Call it out and they will come.
This was the painful lesson learned yesterday, as YouTube moderators were forced to disable comments on the House Judiciary Committee’s livestreamed congressional hearing on online hate.
The hearing itself had turned into an object lesson in online hate.
Before the session had even begun, hateful comments began pouring in, including white nationalist memes, anti-Semitic slurs, misogynist asides, pro-Trump rhetoric, complaints about “white genocide,” and other rhetoric.
“These platforms are utilized as conduits to spread vitriolic hate messages into every home and country,” said House Judiciary Committee Chair Jerrold Nadler [D-NY] said as vile comments populated the screen next to his face in the online viewer. “Efforts by media companies to counter this surge have fallen short, and social network platforms continue to be used as ready avenues to spread dangerous white nationalist speech.”
According to Buzzfeed, PBS NewsHour’s YouTube channel also had their comments disabled, as did, wait for it… Red Ice TV, a white nationalist YouTube channel based out of Sweden. “PBS’s comment section was disabled first, then the official stream’s comment section, and then finally Red Ice’s,” reports Ryan Broderick, who watched the mess unfold so we didn’t have to.
It was, in a word, awful, particularly for the tech companies who were on the hot seat.
Drama aside, the session also fell short.
Wired called the hearing a “four-hour squabble over who’s most hated, and who’s doing the hating, in America,” a fight to the bottom to rank anti-blackness, anti-Muslim, anti-Semitic, anti-immigrant sentiment, and place blame alternately on media companies and political parties.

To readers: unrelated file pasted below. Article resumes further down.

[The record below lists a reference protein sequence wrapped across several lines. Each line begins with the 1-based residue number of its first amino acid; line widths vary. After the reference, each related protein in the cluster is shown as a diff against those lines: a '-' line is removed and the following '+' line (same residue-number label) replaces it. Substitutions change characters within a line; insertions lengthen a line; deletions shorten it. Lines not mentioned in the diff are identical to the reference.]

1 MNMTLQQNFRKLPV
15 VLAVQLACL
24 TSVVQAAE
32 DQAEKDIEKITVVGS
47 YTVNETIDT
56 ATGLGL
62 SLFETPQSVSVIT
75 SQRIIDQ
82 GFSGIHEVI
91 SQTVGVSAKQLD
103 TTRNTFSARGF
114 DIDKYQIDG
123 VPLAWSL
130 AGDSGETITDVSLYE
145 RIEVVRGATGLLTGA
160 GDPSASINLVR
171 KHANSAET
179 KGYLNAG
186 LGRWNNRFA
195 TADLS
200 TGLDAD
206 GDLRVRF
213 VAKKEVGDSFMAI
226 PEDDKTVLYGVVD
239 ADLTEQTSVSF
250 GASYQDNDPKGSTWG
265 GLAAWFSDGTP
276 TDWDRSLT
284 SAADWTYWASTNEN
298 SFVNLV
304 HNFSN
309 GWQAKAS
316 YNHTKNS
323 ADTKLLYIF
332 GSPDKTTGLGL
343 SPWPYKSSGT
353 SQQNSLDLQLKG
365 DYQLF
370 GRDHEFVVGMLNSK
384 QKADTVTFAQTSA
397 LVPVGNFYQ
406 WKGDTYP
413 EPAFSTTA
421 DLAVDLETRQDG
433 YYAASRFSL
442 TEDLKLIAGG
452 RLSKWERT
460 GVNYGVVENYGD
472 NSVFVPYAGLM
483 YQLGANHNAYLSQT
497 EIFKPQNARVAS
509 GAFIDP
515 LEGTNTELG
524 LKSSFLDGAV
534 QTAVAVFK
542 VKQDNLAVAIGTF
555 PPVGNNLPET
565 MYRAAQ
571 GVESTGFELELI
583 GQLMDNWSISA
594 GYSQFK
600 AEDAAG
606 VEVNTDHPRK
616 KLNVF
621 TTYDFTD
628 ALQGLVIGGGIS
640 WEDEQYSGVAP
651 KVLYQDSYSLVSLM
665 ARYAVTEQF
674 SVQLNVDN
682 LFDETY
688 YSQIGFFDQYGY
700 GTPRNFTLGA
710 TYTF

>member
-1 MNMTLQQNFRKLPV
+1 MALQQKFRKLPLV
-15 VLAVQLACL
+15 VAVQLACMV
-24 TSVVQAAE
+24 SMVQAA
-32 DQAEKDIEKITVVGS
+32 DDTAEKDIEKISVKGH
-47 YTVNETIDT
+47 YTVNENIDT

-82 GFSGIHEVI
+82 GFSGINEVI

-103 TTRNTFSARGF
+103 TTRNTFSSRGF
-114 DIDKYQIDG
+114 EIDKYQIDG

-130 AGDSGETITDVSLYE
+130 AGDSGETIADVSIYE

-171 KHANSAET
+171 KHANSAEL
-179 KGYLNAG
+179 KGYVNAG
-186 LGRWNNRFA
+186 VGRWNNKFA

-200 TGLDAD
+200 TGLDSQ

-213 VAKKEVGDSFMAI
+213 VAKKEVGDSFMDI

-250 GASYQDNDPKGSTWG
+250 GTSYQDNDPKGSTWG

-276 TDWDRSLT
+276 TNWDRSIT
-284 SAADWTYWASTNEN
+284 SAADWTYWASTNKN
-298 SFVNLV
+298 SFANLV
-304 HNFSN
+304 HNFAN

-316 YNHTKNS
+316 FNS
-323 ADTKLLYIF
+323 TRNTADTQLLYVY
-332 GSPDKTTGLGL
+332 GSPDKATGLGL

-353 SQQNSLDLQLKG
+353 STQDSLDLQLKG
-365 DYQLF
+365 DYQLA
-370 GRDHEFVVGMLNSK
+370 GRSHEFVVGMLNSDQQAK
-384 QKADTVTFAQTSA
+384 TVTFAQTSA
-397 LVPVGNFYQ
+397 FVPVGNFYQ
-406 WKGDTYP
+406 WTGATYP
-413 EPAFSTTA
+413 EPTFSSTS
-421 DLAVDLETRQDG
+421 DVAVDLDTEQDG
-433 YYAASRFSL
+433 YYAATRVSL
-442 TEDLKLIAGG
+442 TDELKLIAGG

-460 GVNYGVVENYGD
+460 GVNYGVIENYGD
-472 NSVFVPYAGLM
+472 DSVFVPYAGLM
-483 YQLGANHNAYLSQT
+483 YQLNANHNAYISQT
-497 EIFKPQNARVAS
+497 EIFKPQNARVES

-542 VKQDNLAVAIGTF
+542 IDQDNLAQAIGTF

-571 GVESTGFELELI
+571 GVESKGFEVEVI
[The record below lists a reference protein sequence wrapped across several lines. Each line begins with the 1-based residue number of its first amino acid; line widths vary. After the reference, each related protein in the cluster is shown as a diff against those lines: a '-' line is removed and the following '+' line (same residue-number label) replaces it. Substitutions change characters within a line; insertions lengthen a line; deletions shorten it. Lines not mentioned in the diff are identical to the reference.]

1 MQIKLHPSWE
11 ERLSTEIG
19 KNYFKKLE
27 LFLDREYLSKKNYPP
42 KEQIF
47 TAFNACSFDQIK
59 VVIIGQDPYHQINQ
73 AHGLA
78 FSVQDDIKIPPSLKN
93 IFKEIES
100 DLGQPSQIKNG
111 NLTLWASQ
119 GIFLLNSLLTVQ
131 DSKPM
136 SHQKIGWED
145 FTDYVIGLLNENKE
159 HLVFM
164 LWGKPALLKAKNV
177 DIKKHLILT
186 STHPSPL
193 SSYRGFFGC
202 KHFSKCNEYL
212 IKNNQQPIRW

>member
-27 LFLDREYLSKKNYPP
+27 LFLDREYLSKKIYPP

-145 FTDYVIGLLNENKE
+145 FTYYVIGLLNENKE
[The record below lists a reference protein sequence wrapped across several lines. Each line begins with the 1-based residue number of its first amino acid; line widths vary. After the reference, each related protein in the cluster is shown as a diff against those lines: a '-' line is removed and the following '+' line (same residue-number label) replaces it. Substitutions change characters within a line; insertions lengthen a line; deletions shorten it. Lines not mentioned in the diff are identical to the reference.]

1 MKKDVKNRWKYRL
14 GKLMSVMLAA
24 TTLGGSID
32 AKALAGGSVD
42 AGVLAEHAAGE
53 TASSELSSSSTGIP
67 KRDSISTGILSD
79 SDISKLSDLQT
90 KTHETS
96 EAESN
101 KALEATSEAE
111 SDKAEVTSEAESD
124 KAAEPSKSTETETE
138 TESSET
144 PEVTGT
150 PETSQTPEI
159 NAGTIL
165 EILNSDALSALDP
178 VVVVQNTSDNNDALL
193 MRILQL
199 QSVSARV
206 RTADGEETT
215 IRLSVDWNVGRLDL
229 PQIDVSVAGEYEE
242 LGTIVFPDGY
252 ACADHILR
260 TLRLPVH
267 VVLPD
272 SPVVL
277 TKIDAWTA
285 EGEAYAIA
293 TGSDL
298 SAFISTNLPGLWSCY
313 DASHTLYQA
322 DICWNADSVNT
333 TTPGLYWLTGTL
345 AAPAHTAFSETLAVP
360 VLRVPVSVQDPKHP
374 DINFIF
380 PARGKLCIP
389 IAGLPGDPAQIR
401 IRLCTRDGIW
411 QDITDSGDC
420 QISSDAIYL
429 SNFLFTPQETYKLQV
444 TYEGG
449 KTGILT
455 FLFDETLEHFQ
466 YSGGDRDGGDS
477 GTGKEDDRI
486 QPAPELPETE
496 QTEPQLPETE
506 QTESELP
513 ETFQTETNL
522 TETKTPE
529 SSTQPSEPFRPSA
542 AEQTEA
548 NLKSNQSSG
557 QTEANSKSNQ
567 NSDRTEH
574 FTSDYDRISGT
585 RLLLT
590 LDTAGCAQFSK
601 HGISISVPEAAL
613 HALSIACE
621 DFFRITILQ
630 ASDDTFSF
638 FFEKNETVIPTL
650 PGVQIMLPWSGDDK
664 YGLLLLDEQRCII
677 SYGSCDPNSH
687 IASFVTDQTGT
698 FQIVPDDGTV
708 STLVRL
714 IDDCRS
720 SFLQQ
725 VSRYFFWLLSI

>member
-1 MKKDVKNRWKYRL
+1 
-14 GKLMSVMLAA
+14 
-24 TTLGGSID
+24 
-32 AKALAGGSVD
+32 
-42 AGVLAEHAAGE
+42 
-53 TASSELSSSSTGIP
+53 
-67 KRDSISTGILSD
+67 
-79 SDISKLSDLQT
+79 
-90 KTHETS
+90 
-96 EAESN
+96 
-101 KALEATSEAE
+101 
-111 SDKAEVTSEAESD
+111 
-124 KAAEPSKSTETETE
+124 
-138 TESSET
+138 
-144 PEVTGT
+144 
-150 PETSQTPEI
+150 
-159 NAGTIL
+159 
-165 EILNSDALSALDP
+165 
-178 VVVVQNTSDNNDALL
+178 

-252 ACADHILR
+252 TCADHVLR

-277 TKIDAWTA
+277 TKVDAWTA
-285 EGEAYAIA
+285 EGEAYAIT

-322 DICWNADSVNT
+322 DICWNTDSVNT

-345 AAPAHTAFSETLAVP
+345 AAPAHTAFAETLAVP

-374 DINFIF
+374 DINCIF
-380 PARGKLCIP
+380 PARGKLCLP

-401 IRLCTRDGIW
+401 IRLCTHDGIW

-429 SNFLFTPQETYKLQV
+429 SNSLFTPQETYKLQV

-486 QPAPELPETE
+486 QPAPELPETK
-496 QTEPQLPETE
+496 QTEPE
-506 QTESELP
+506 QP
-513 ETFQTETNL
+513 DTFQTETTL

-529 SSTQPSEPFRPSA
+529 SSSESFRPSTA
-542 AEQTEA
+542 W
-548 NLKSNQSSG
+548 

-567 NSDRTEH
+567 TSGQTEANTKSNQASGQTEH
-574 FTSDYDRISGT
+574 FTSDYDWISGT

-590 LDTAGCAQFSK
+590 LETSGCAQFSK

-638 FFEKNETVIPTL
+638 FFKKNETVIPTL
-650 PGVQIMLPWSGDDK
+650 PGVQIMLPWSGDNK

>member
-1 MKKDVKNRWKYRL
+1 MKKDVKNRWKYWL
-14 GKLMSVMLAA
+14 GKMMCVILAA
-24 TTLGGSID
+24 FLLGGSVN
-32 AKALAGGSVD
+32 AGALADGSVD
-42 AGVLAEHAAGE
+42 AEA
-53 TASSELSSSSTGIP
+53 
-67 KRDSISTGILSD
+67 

“As all this unfolded, the tech industry representatives mostly sat back, fielding overly simple questions about whether Facebook allows people to report hate or how YouTube spots videos that violate its policies,” they report.
One conservative commentator named Candace Owens used her time to dismiss complaints against tech executives and express skepticism about the rise of white supremacism. “They blame Facebook. They blame Google. They blame Twitter. Really, they blame the birth of social media, which has disrupted their monopoly on minds,” she said of Democrats. “They called this hearing because they believe if it wasn’t for social media, voices like mine would never exist.”
But one testimonial particularly stands out.
In 2015, Mohammad Abu-Salha’s two daughters and son-in-law were shot and killed in their Chapel Hill, North Carolina home, a horrific murder driven by an anti-Muslim ecosystem. “There’s no question in our mind this tragedy was born of bigotry and hate,” Abu-Salha said.
The North Carolina-based psychiatrist went on to share details that brought two committee members visibly to tears.
“Bullets macerated Yusor’s and Razan’s brains. Deah took many bullets to his arms and chest before he fell down to the ground. After that, the murderer saw that he was still breathing and shot him again in the mouth,” he said. “I must be one of a few physicians, if not the only one, who read his own children’s murder autopsy report. The details are seared into my memory.”
He said he also saw a tweet praising the murderer, Craig Hicks, who is still awaiting trial. But the rhetoric comes from elected officials, too. “Americans take cues from their public officials, and those officials have created an environment filled with dangerous, hateful rhetoric that dehumanizes Muslim Americans and fuels violence towards my community,” he said.
But Muslims are not alone in facing the violence. I’ll give Dr. Abu-Salha the last word:
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